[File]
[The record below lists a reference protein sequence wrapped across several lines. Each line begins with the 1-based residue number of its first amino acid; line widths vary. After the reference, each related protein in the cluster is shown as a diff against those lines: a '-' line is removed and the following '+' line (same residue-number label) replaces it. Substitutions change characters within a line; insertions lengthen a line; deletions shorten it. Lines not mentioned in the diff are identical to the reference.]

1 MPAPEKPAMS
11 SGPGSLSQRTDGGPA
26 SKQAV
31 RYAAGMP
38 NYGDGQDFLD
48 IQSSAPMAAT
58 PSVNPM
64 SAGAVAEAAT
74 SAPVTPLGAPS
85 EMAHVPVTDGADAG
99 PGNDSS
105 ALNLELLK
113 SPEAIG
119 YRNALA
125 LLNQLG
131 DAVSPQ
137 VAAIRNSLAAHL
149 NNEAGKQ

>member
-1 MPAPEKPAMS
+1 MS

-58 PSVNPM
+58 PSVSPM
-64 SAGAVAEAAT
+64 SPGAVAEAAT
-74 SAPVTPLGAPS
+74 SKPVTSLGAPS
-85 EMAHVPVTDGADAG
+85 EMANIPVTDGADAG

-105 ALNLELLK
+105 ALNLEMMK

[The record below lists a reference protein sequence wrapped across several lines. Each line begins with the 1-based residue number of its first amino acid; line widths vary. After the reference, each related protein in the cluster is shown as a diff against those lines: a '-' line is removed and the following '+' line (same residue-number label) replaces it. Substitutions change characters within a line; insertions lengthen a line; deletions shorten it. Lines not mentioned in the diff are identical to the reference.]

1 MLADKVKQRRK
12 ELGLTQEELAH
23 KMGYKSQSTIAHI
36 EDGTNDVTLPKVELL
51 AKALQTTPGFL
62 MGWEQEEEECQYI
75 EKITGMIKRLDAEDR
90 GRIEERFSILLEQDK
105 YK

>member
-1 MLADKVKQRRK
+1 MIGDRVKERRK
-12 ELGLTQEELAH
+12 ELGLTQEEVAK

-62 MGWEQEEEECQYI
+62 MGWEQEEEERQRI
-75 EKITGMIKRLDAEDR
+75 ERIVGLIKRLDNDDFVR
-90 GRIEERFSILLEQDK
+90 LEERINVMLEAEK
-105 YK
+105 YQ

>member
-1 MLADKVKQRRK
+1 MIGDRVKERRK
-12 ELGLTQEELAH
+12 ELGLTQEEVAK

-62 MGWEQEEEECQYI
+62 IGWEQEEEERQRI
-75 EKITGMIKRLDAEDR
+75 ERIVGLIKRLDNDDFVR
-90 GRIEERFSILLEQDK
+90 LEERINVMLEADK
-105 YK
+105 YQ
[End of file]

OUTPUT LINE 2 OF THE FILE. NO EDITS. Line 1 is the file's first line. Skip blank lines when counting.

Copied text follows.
1 MPAPEKPAMS